Aggarwal K, Khandpur S, Khanna N, Sharma VK, Pandav CS. Comparison of clinical and cost-effectiveness of psoralen + ultraviolet A versus psoralen + sunlight in the treatment of chronic plaque psoriasis in a developing economy. Int J Dermatol 2013; 52 : 478-85.  Back to cited text no. 8
[PUBMED]    
9.
Central Council for Research in Unani Medicine (CCRUM). Traditional Knowledge Digital Library. New Delhi: CSIR-Ministry of AYUSH, Government of India; 2017.  Back to cited text no. 9
    
10.
Shenoi SD, Prabhu S; Indian Association of Dermatologists, Venereologists and Leprologists. Photochemotherapy (PUVA) in psoriasis and vitiligo. Indian J Dermatol Venereol Leprol 2014; 80 : 497-504.  Back to cited text no. 10
[PUBMED]    
11.
Gahalaut P, Mishra N, Soodan PS, Rastogi MK. Effect of oral PUVAsol on the quality of life in Indian patients having chronic plaque psoriasis. Dermatol Res Pract 2014; 2014 : 291586.  Back to cited text no. 11
[PUBMED]    
12.
Gahalaut P, Soodan PS, Mishra N, Rastogi MK, Soodan HS, Chauhan S, et al. Clinical efficacy of psoralen + sunlight vs. combination of isotretinoin and psoralen + sunlight for the treatment of chronic plaque-type psoriasis vulgaris: A randomized hospital-based study. Photodermatol Photoimmunol Photomed 2014; 30 : 294-301.  Back to cited text no. 12
    
13.
Kar PK, Jha PK, Snehi PS. Evaluation of psoralen with solar ultraviolet light (puva sol) and adjunctive topical tar therapy in psoriasis. J Indian Med Assoc 1994; 92 : 120-1.  Back to cited text no. 13
[PUBMED]    
14.
Talwalkar PG, Gadgil RB, Obemi C, Parekh VD. Evaluation of 8-methoxypsoralen and solar ultraviolet light (puva sol) in psoriasis. Indian J Dermatol Venereol Leprol 1981; 47 : 17-20.  Back to cited text no. 14
[PUBMED]    
15.
Kamaria M, Liao W, Koo JY. How long does the benefit of biologics last? An update on time to relapse and potential for rebound of biologic agents for psoriasis. Psoriasis Forum 2010; 16 : 36-42.  Back to cited text no. 15
[PUBMED]    
16.
Lotti T, Chimenti S, Katsambas A, Ortonne JP, Dubertret L, Licu D, et al. Efficacy and safety of efalizumab in patients with moderate-to-severe plaque psoriasis resistant to previous anti-psoriatic treatment: Results of a multicentre, open-label, phase IIIb/IV trial. Arch Drug Inf 2010; 3 : 9-18.  Back to cited text no. 16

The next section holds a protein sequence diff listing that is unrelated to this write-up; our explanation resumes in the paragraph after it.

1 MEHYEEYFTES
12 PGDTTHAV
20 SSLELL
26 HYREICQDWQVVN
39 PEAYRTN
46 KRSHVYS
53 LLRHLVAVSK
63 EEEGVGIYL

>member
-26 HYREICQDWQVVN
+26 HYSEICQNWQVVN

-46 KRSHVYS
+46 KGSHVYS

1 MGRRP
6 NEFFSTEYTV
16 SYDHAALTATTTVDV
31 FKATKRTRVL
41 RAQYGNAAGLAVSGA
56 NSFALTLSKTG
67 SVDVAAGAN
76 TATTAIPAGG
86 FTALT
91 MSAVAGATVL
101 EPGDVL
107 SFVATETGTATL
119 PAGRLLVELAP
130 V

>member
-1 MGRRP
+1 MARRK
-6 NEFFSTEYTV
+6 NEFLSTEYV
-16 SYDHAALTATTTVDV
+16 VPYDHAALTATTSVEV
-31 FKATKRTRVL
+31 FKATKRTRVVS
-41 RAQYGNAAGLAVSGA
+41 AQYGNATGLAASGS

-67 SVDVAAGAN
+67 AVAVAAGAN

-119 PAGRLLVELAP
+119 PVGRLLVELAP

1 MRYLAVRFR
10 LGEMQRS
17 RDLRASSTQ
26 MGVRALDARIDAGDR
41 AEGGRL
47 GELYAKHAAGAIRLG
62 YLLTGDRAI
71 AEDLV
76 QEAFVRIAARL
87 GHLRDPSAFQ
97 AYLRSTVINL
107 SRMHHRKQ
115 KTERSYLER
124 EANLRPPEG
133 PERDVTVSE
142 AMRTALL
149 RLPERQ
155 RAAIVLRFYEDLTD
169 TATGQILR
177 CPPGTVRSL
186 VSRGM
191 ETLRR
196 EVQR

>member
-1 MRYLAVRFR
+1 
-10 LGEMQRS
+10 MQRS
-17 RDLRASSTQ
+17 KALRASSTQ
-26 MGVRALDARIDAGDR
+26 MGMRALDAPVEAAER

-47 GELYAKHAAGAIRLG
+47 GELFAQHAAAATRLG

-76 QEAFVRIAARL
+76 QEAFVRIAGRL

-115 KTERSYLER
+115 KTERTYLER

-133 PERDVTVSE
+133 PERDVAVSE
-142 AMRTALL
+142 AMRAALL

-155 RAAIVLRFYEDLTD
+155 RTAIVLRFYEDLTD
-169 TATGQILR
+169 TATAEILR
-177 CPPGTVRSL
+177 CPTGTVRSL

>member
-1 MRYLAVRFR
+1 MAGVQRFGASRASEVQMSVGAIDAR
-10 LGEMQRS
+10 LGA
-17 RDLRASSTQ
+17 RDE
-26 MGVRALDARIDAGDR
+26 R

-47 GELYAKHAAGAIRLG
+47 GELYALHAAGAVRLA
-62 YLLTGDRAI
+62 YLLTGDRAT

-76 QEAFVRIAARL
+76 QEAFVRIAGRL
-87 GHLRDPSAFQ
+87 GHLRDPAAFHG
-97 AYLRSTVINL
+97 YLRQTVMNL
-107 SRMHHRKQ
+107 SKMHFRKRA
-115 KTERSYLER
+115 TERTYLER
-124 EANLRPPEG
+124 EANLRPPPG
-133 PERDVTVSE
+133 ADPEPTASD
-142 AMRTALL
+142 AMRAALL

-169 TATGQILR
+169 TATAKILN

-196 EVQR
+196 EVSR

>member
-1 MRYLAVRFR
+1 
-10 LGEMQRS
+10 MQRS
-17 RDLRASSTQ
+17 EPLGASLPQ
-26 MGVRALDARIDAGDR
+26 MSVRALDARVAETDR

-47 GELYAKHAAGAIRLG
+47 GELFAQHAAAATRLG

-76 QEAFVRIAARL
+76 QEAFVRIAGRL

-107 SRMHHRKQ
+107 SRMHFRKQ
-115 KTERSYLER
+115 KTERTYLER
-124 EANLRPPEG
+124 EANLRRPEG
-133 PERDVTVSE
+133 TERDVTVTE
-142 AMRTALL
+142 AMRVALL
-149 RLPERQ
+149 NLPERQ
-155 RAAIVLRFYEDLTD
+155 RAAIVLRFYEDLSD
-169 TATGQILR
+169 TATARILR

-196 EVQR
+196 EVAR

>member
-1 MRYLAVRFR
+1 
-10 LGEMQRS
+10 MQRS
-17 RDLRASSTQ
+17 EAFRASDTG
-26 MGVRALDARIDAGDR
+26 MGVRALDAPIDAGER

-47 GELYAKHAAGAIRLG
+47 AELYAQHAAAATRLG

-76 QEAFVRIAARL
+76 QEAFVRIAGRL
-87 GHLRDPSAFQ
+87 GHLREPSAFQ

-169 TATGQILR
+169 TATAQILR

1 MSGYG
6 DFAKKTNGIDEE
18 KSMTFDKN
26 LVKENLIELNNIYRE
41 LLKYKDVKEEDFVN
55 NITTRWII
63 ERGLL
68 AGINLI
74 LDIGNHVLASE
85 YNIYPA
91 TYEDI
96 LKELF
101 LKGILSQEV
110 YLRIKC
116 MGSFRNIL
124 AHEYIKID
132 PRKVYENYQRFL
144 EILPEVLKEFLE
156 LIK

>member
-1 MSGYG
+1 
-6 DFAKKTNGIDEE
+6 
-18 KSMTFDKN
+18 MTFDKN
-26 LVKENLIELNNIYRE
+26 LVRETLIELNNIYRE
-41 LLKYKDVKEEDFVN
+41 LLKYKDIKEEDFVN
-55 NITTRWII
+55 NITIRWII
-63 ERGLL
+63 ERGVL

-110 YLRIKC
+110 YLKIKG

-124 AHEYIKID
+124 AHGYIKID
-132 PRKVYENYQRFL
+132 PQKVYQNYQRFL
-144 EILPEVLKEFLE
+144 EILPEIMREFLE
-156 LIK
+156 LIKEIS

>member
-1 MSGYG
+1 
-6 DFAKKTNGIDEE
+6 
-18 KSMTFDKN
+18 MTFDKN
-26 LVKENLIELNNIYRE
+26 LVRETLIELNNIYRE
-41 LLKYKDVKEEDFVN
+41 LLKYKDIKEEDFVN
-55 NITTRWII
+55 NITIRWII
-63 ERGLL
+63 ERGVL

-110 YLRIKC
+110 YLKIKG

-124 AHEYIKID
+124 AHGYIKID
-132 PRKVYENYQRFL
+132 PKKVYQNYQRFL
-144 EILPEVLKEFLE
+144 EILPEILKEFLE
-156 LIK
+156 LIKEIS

[PUBMED]    
17.
Yones SS, Palmer RA, Garibaldinos TT, Hawk JL. Randomized double-blind trial of the treatment of chronic plaque psoriasis: Efficacy of psoralen-UV-A therapy vs. narrowband UV-B therapy. Arch Dermatol 2006; 142 : 836-42.  Back to cited text no. 17
[PUBMED]    
18.
Melski JW, Tanenbaum L, Parrish JA, Fitzpatrick TB, Bleich HL. Oral methoxsalen photochemotherapy for the treatment of psoriasis: A cooperative clinical trial. J Invest Dermatol 1977; 68 : 328-35.  Back to cited text no. 18
[PUBMED]    
19.
Parrish JA, Fitzpatrick TB, Shea C, Pathak MA. Photochemotherapy of vitiligo. Use of orally administered psoralens and a high-intensity long-wave ultraviolet light system. Arch Dermatol 1976; 112 : 1531-4.  Back to cited text no. 19
[PUBMED]    
20.
Handa S, Pandhi R, Kaur I. Vitiligo: A retrospective comparative analysis of treatment modalities in 500 patients. J Dermatol 2001; 28 : 461-6.  Back to cited text no. 20
[PUBMED]    


    Figures

  [Figure 1], [Figure 2], [Figure 3], [Figure 4]
 
 
    Tables

  [Table 1], [Table 2], [Table 3], [Table 4]


This article has been cited by
1 Diagnostic and therapeutic guidelines for plaque psoriasis - Brazilian Society of Dermatology
Marcelo Arnone,Maria Denise Fonseca Takahashi,André Vicente Esteves de Carvalho,Wanderley Marques Bernardo,Aline Lopes Bressan,Andrea Machado Coelho Ramos,Aripuanã Cobério Terena,Cacilda da Silva Souza,Daniel Holthausen Nunes,Maria Cecília de Carvalho Bortoletto,Maria de Fátima Santos Paim de Oliveira,Jane Marcy Neffá,Luciana Cristina Fieri,Luna Azulay-Abulafia,Paulo Antônio Oldani Felix,Renata Ferreira Magalhaes,Ricardo Romiti,Tatiana Jerez Jaime
Anais Brasileiros de Dermatologia. 2019; 94(2 suppl 1): 76
[Pubmed] | [DOI]



 

Top
 
 
  Search
 
    Similar in PUBMED
   Search Pubmed for
   Search in Google Scholar for
 Related articles
    Access Statistics
    Email Alert *
    Add to My List *
* Registration required (free)  

 
  In this article
    Abstract
    Material & M...
   Results
   Discussion
   Acknowledgment
    References
    Article Figures
    Article Tables

 Article Access Statistics
    Viewed1614    
    Printed7    
    Emailed0    
    PDF Downloaded314    
    Comments [Add]    
    Cited by others 1    

Recommend this journal